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Sunday 28 May 2023 Dublin: 14°C
Leon Farrell/Photocall Ireland The then-Taoiseach Bertie Ahern at the Galway Races in 2006.
Column Did you hear the one about the developer, the banker and the politician?
Former trader Nick Leeson on bidding wars at boom-time black-tie balls… and how someone saw fit to flick the over-ride switch so the excess could continue.

POWER AND MONEY corrupts. If you needed any reminder, each and every time you read a news story about a bank, there is ample evidence.

The Mahon Tribunal has  shown that it is not only restricted to the walls of the big banks. (Though, when times were good, the number being paid for political influence was far greater than those just with influence in the corridors of finance.)

Is anybody surprised? I doubt it. We all saw it happening and turned a blind eye. I moved to Ireland at the beginning of 2003, not the pinnacle of the excess but the property boom was certainly motoring along. Every Thursday, Friday and Saturday there would be a black-tie ball in the Radisson Hotel in Galway. The must-have attendee for any charity was the long list of developers and bankers, the more the merrier and if you could land a politician or two, the developers and bankers were guaranteed to attend.

I remember a car worth €15,000 being bought for €75,000, in a charity bidding war between developers

You could count on the developers entering a bidding frenzy for the most meaningless piece of tat and you were sure to make a lot of money. I remember one notable occasion someone bidding €75,000 for a car worth €15,000, just to show that they could but more importantly to win the bidding war against the other developers.

The Mahon Tribunal tells us nothing new. In those days wherever you bumped into a developer, the banker and politician weren’t too far behind. There are many instances of them setting up companies together to profit from the influence that they could all bring to bear. It would be wrong to tar everyone with the same brush just as every banker isn’t bad but you’d regularly see the three huddled together at racecourses discussing the latest horse that they had bought and parading in front of the stands with their latest winner. So the Mahon Tribunal tells us nothing new; it just confirms what we had already seen for ourselves.

When a full report is written about the financial collapse in Ireland, the bankers and politicians will stand side by side in shouldering the blame. When charges are brought – sorry that should read if charges are brought – the bankers and politicians should stand side by side. But maybe that is why there haven’t been any charges. The murky world  of politics and banking were hand-in-glove during that period and the list of guilty parties would be numerous and quite illuminating.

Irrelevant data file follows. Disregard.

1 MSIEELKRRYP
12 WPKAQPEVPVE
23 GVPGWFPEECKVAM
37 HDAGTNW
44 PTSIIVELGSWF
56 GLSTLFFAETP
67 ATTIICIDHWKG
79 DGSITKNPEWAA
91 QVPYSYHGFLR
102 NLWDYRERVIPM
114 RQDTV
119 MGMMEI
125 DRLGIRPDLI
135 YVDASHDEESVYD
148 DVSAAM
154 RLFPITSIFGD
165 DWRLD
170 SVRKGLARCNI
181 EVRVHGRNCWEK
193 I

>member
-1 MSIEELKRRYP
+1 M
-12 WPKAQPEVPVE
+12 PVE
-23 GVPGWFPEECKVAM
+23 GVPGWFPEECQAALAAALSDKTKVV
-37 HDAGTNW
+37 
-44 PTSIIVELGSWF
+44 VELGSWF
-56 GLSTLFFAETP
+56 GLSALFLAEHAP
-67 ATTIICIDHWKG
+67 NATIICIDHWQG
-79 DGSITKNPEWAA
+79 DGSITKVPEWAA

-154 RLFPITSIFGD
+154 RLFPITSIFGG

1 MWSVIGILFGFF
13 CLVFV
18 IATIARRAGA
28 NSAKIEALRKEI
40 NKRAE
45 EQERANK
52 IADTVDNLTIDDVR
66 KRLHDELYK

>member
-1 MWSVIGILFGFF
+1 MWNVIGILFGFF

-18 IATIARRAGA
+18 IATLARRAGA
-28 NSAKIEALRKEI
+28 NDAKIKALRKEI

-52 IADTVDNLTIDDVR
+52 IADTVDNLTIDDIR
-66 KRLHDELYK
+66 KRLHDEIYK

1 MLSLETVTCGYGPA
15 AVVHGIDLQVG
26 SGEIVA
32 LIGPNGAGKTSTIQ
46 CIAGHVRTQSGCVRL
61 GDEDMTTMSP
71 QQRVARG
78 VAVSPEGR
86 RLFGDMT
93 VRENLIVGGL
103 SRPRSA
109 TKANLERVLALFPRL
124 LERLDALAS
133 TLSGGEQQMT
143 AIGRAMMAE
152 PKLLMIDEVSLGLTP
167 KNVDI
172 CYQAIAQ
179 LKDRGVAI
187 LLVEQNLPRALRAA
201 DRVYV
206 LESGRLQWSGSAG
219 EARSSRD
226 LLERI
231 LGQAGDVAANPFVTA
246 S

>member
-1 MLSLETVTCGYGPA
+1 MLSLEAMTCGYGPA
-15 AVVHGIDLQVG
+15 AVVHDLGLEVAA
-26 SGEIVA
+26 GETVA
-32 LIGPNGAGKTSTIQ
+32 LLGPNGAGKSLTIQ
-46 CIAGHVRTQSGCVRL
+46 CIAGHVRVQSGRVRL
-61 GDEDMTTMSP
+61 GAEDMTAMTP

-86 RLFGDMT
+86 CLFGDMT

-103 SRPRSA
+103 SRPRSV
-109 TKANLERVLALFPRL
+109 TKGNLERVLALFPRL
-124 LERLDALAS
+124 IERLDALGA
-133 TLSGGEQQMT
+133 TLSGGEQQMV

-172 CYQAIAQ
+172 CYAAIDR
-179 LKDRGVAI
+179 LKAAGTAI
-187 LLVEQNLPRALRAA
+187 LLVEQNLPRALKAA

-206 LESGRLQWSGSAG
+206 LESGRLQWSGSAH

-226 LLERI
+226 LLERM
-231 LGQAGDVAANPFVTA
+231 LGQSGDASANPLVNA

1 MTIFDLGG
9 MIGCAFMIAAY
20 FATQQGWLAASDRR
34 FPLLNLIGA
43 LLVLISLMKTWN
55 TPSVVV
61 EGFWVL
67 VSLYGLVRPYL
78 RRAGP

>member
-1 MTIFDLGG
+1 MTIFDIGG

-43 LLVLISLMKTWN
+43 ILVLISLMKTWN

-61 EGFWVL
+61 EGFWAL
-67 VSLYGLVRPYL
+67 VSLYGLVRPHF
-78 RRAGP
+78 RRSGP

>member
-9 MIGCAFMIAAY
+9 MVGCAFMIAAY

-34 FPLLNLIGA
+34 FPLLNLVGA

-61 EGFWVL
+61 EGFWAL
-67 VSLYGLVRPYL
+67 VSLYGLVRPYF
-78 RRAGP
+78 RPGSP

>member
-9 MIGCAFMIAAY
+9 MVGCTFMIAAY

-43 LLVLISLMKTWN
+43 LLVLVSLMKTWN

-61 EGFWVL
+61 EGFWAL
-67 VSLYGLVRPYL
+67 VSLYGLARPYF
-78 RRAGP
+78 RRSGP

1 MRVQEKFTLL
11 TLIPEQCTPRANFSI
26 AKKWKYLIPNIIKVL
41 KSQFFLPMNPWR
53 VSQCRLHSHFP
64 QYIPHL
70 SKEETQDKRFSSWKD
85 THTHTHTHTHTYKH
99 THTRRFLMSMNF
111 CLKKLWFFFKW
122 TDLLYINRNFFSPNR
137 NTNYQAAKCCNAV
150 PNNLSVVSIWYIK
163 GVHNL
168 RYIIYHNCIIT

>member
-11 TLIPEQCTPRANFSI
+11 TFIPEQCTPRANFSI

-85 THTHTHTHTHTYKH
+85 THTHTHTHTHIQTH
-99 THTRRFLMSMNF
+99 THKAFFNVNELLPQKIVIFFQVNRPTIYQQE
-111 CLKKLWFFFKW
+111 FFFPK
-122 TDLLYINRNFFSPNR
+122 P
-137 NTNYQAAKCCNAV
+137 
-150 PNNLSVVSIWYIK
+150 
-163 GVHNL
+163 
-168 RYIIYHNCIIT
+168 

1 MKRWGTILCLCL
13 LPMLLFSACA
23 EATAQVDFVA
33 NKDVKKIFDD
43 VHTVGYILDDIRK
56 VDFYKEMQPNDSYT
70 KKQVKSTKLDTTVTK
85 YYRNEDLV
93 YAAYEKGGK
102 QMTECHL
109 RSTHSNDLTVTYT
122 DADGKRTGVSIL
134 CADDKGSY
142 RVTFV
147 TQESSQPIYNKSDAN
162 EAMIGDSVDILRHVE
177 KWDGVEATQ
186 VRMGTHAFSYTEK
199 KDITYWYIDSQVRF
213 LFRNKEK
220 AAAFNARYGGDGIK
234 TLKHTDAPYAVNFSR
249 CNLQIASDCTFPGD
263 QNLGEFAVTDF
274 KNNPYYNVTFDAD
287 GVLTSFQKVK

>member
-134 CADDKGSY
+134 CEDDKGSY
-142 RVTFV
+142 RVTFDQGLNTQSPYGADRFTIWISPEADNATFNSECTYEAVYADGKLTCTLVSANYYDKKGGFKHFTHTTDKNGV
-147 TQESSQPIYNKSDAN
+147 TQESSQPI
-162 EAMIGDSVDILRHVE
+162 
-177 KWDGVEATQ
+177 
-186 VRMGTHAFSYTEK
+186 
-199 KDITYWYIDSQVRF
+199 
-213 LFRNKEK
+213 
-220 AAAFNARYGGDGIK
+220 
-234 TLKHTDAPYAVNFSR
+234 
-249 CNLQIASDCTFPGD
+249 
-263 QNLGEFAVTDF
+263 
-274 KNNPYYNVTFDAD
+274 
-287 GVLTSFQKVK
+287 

Banking survives on confidence. If you think the bank is likely to go out of business, you would not deposit your money. If the elected government of a certain time were likely to prove corrupt and seek bribes for the slightest favour, you wouldn’t elect them. But both happened and we allowed it to occur, by allowing the banks to run out of control with our money and electing a government with a frightening lack of moral fibre and complete incompetence when it came to keeping the banks under control.

The financial woes that we are suffering in Ireland are not because of the investment arms of the banks. It’s not because someone was trying to speculate aggressively in some new exotic market. It is clearly as a failure within their bread and butter business; lending.

Banks have lent money for hundreds of years, it’s quite a simple business: You lend a multiple of your asset base. It is understood that there will be a minor level of default but the level of default is many times underwritten by the amount that  you charge for the service.  The math is very simple; most junior school children could complete it successfully. It is checked daily within the banks and reports are sent to the regulator and the Central Bank who look at the numbers from a slightly more macro perspective but the computations do not increase in complexity. When you start to approach the upper limits, lending is pared back because it becomes slightly more dangerous.

I asked a friend where he thought the over-ride switch was flicked. “The Galway Tent”, he said.

During the last financial crisis, which is now only very slowly improving, somebody somewhere hit the over-ride button. Not once but they kept the finger on the button for years and years. Rest assured the banks were initiating reports that detailed their lending portfolio; rest assured that these same reports were sent to the regulator and the Central Bank for their own perusal. As limits were breached, as they undoubtedly were, somebody said it was okay.

That somebody wasn’t a regulator or a central banker – they simply would not have had the authority to do so. I asked a good friend a couple of weeks ago where they thought the over-ride switch was flicked. The answer was, “The Galway Tent”. They are probably right. As bankers, politicians and developers slapped themselves on the back at the Galway races and congratulated themselves on the excesses of the previous twelve months, somebody flicked the switch and said: ‘It’ll be grand’.

Accountability for the crisis is still a long way off and I still remain sceptical that there is any real desire to bring the right people to trial. I have long believed that this is because of the shadow that is cast across many politicians from this period. In Iceland the premier faces charges of incompetence and negligence in a courtroom. In Ireland, nothing.

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